Confrontation on every front: how to deal with Russia?

With Russian troops concentrated on the border with Ukraine, the leading Russian opposition figure imprisoned and his health rapidly deteriorating, and the Czech leadership now accusing Moscow of being behind a terrorist attack in the Czech Republic, commentators look at how the West should react to the mounting tensions in its relations with Russia.

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Denik (CZ) /

We are now an enemy

Denik demands a re-evaluation of the Czech view of the regime in Moscow:

“Prague's view of the Russians is much too naive. We think it has nothing to do with us if Russia occupies Ukrainian territory, if it tries to undermine democracy and freedom and to influence elections and life in Western states. ... The Russian regime is literally prepared to kill, also in the Czech Republic - as in the attack in 2014, which left two people dead. To Russia, we are a target and an enemy. That is the new reality.”

Új Szó (SK) /

Not everyone understands Moscow's hybrid war

Vaccine distribution is one of the fronts on which Russia is fighting, and Slovakian politicians are happy to help, Új Szó criticises:

“The expulsion of the 18 diplomats is no joke. ... The evidence against them must be very solid since the expulsion was initiated by Prime Minister Andrej Babiš and approved by President Miloš Zeman - even though neither of them can otherwise be accused of hostility towards Russia. Putin's opponent Alexei Navalny is dying in prison and tens of thousands of Russian soldiers are gathering on the Ukrainian border. ... Despite all this it is even more disturbing that [former Slovak prime minister] Igor Matovič travelled to Moscow without the knowledge of his own government in order to negotiate the delivery of vaccines. ... How could Matovič have been aware of the Russian hybrid war when he himself is assisting it?”

Turun Sanomat (FI) /

Biden-Putin meeting needed

Turun Sanomat is counting on a diplomatic solution to the dispute:

“Biden has taken a harder line vis-à-vis Russia than Trump. ... But there is a willingness to negotiate. Biden has invited Putin to meet in a third country. ... So far Russia hasn't officially responded to the invitation, but the new sanctions are hardly likely to be beneficial. Russia just can't let go of its dreams of being a superpower, even though it hasn't been a serious counterpart to the US for a long time. But it is strong enough to cause its neighbours and the whole world many problems. A diplomatic solution is needed. A meeting between the two presidents could be a first step in this direction.”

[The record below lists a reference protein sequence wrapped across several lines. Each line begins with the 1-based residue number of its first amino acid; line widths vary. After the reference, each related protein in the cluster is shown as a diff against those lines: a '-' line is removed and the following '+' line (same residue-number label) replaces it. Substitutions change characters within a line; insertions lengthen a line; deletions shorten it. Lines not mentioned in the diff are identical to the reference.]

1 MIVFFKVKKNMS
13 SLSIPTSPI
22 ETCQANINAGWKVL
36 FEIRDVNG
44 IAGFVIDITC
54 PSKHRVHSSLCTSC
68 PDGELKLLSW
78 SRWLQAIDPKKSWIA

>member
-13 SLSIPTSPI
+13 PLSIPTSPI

Rzeczpospolita (PL) /

No one wants to mess up business relations

Rzeczpospolita criticises the Western governments' indecisiveness when it comes to imposing real sanctions:

“Despite the current crisis every Nato country, and above all the US, is playing its own game with the Russians. Biden offered Putin a summit meeting in the coming months. He suspended the deployment of US ships to the Black Sea and prohibited US investors from buying Russian bonds directly, but not from buying through intermediaries. The Europeans are playing this game, too. Chancellor Merkel is standing by Nord Stream 2, Prime Minister Draghi has his eye on developing Italian trade with Russia, and President Macron doesn't want to give up his 'reset' of contacts with Moscow. That leaves only Poland, which has special relations with Russia because of its history and location, but has not nurtured them for a long time.”

Expressen (SE) /

Stop Nord Stream 2

Expressen agrees that the West must react more harshly to make Russia understand the gravity of the situation:

“The only language Putin understands is the language of power. So the aggression of the Putin regime should be countered by stopping Nord Stream 2. [That] would be a severe blow to the Kremlin in terms of both prestige and money. ... The EU Parliament, Paris, Washington, Kyiv, Warsaw and the Baltic states have called for the project to be stopped, but Berlin is resisting the pressure. Sweden should explain to Germany in a friendly but firm manner that the gas pipeline could also damage the relations between good friends. Stopping Nord Stream 2 is the best thing we can do for peace in Europe.”